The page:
Moments before Johnson Hall’s grand opening Friday afternoon, more than 50 Oregon State University engineering students paid tribute to the family whose name adorns the new College of Engineering facility.
The students formed two lines on either side of the entrance to Johnson Hall to create a path for Peter and Rosalie Johnson, the pair who donated $7 million for the state-of-the-art facility. And as they walked inside, the Johnsons offered their appreciation to the students, while fighting back tears.
The Johnsons joined more than 200 students, faculty and staff Friday afternoon for the grand opening of the $40 million Johnson Hall, located at Southwest Park Terrace Place and Monroe Avenue, just north of the Kelley Engineering Center. The 58,000-square-foot facility is the new home for the School of Chemical, Biological, and Environmental Engineering at OSU.
The three-story building includes a 125-seat lecture hall, state-of-the-art research and teaching laboratories, an innovative learning classroom, engineering community centers and a hub aimed at improving recruitment and retention of engineering students.
Peter Johnson, who graduated from Oregon State in 1955 with a degree in chemical engineering, helped to revolutionize battery manufacturing equipment. The Johnson family donation of $7 million to begin construction of Johnson Hall leveraged an earlier gift of $10 million from an anonymous donor and $3 million in additional funds that has been matched by $20 million in state funds.
OSU President Ed Ray said he was reminded of the words of Winston Churchill who said “we shape our buildings, thereafter they shape us.”
“As Johnson Hall opens its doors to welcome students, we are very confident they will be shaped for success in their success in education, in future careers and for many of us, a signature element of what we’re all about: community service,” Ray said.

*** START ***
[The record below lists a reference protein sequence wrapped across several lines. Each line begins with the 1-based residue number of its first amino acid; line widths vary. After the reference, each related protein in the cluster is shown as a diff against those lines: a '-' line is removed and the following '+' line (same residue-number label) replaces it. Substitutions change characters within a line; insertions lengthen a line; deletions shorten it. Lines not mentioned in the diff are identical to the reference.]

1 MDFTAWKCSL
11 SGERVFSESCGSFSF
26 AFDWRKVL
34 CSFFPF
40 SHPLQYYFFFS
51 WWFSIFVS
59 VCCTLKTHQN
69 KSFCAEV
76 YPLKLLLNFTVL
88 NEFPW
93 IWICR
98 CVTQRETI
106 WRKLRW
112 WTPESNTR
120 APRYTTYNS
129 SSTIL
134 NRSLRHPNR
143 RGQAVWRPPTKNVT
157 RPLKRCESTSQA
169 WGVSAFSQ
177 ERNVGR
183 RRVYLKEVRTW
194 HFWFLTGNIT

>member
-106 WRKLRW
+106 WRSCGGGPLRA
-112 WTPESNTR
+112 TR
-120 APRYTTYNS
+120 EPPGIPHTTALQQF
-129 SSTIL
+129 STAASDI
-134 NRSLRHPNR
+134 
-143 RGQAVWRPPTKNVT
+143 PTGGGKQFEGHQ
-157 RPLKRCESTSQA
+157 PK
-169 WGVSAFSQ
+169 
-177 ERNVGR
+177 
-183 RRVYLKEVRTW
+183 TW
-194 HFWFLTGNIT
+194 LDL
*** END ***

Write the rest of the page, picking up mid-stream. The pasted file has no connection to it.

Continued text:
James Sweeney, head of the School of Chemical, Biological, and Environmental Engineering, said Johnson Hall is a showcase facility that is set to transform the College of Engineering.
“As engineers and as educators, we talk about creating a better future,” he said. “The work being done here today at Johnson Hall will help make that future possible.”
Johnson Hall was designed by architecture firm SRG Partnership and was built by Hoffman Construction.
Scott Ashford, Kearney Professor and dean of OSU’s College of Engineering, thanked all of the donors, architects and construction crews for the opportunities that Johnson Hall will provide for students.
“As a civil engineer myself, I have a special place in my heart for bricks and mortar. And I could geek out all day about the sheer walls and the design and the materials used,” he said, later complimenting the natural light, the lecture halls and the laboratories. “But this building is so much more than the features. It’s about the people that will use and benefit from those features.”
Nearly 30 faculty and staff will teach in Johnson Hall and there are more than 1,000 students in the School of Chemical, Biological, and Environmental Engineering. One of those students is Johnson scholar Jolynn Meza Wynkoop.
“I was actually a part of the celebration two years ago when we broke ground on this new building,” she said. “I’m now a senior in environmental engineering and I’m more excited than ever about my future, and even more thankful for what I’ve gained as a Johnson scholar.”
Chemical engineering alumnus Kayla Al-Khaledy also took a moment Friday to thank the Johnson family.
“Mr. and Mrs. Johnson, I am so excited for this new building,” she said. “I may be slightly biased, but I can’t think of a more deserving group of students. … Pete and Rosalie, because you gave, I’m excited about giving too.”